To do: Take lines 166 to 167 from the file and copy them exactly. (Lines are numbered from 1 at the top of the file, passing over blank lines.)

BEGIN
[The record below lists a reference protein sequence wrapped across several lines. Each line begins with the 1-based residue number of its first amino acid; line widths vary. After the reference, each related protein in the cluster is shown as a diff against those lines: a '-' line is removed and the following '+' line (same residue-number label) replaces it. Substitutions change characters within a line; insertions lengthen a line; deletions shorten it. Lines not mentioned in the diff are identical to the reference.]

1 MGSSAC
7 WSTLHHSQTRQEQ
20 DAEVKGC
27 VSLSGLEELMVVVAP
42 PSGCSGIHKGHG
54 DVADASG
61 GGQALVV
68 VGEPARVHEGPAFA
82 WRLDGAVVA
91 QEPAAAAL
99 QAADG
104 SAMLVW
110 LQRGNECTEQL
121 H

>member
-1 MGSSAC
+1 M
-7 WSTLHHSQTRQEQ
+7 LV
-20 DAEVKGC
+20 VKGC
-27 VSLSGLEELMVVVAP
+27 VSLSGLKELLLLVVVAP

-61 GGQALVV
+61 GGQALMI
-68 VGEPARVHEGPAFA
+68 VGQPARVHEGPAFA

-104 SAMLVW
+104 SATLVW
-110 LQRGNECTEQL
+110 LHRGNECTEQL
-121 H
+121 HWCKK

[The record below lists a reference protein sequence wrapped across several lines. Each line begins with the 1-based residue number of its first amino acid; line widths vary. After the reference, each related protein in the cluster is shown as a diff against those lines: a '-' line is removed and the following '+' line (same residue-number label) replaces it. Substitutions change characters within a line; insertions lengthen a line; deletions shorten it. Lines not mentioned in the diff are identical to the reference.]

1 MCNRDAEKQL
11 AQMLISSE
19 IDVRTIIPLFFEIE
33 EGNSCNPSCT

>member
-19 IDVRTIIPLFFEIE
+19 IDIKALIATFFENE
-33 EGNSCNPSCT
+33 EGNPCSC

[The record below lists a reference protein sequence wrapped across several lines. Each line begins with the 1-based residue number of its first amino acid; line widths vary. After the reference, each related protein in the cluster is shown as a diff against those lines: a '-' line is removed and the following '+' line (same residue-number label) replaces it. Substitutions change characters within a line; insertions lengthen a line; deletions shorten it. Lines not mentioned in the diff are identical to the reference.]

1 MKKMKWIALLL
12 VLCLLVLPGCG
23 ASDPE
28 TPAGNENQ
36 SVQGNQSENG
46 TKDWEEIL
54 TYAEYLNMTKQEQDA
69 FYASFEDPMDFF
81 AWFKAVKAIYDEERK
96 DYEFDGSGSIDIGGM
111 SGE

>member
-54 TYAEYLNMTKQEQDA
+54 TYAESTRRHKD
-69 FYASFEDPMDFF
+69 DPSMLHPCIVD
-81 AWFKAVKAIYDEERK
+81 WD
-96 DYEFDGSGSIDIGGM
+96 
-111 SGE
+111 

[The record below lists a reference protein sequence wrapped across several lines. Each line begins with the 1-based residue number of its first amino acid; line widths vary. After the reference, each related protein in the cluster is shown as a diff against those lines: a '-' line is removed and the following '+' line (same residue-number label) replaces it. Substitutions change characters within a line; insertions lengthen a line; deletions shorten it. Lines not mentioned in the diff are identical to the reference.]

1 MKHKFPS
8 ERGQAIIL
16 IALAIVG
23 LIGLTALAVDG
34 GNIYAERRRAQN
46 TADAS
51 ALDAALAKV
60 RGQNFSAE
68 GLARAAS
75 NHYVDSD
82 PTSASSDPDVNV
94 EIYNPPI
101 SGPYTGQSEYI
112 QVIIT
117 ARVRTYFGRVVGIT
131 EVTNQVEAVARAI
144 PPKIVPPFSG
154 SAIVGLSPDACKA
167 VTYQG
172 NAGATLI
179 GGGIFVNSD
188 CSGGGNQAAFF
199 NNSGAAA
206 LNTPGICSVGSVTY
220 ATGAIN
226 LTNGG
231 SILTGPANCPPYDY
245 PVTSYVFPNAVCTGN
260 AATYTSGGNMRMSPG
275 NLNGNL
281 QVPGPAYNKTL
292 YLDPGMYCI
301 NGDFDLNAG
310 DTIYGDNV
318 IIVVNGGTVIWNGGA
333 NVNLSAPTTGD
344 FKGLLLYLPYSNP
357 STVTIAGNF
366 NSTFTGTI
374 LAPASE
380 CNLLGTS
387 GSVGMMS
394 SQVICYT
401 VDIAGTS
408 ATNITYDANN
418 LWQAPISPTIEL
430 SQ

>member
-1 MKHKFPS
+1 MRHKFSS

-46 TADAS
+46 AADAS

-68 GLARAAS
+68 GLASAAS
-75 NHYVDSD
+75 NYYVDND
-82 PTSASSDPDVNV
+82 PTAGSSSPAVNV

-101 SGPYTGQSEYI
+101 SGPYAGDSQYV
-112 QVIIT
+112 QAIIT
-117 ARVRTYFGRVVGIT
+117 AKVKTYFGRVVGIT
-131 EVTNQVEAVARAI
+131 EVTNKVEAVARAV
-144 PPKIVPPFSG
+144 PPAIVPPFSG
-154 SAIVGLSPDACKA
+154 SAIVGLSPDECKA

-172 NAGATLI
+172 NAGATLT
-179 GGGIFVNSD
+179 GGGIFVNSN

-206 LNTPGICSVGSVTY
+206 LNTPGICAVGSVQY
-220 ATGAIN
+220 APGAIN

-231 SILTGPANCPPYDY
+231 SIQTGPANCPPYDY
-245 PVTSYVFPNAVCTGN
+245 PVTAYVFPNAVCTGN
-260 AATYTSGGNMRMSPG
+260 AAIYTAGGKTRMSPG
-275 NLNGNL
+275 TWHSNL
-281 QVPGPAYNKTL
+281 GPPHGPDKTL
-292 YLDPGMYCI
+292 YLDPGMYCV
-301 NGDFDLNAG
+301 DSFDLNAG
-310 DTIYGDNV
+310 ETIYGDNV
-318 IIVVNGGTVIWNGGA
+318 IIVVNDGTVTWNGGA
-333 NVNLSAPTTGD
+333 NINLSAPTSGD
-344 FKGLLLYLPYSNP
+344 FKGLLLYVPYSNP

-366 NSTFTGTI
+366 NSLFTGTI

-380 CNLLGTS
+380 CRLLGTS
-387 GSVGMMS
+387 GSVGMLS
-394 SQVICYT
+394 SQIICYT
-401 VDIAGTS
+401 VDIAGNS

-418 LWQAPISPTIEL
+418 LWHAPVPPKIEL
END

+333 NINLSAPTSGD
-344 FKGLLLYLPYSNP